After receiving an inheritance, you need to determine how to incorporate those assets, whether stocks, bonds, real estate, or some other asset, into your finances. Consider these points during the process:
Determine what you will receive and when. Inheritances typically don’t come in the form of one check. You’re likely to receive pieces of different assets over a period of time. Work with the estate’s executor to determine what assets you’re likely to receive and when you can expect them.
Resist the urge to spend the inheritance. You may be tempted to spend the inheritance on a new car, an extravagant vacation, remodeling your kitchen, or other things you never had the money for. First take a look at how the inheritance would help with longer-term goals, such as funding retirement or your children’s college educations.
Decide how the assets fit in with your current assets. If an inheritance is significant, it may drastically alter your asset allocation. First, you need to decide if your original asset allocation is still appropriate and then determine how to move closer to your targeted allocation.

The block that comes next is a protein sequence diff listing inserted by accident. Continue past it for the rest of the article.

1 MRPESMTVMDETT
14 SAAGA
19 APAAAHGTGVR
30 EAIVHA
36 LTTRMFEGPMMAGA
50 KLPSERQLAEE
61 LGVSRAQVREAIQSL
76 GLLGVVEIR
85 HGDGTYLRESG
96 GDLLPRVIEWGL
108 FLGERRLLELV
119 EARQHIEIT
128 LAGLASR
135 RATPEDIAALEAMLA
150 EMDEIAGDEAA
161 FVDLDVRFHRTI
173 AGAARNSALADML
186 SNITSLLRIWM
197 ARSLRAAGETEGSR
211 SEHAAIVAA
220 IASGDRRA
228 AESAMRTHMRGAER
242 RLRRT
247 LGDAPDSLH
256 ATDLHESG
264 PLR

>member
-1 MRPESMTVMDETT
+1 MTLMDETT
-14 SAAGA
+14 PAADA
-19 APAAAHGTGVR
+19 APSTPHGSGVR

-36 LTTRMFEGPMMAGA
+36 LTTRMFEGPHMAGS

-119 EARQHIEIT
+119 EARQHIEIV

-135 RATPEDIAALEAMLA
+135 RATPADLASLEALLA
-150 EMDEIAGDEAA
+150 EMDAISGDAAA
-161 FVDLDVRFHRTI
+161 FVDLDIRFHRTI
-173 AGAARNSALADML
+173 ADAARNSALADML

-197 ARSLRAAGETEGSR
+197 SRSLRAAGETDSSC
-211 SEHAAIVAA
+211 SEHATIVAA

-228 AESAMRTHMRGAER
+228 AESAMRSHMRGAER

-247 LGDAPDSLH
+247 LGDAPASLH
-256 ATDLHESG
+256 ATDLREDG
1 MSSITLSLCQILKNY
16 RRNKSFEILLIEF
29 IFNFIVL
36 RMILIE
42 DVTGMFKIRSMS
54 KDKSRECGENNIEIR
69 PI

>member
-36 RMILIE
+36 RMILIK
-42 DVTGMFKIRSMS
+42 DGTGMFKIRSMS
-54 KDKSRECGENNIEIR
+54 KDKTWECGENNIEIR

Understand the tax implications of inherited assets. Any gains from the sale of inherited assets are subject to the long-term capital gains tax rate, regardless of how long you personally owned the asset.
Handle an Inheritance
A law passed back in 2010 reinstated a favorable rule that allows the federal income tax basis of inherited capital-gain assets (such as real estate and stock) to be “stepped up” to reflect the date-of-death fair market value. This rule applies to heirs of decedents who die after 2010 and later years.
Review each inherited asset to determine whether it is appropriate for your financial goals. Consider selling assets that don’t meet your financial goals or that you don’t have the expertise to manage. Don’t keep inherited assets for sentimental reasons. If you decide to sell, keep in mind that you’re not questioning the investment capabilities of the person who gave you the assets.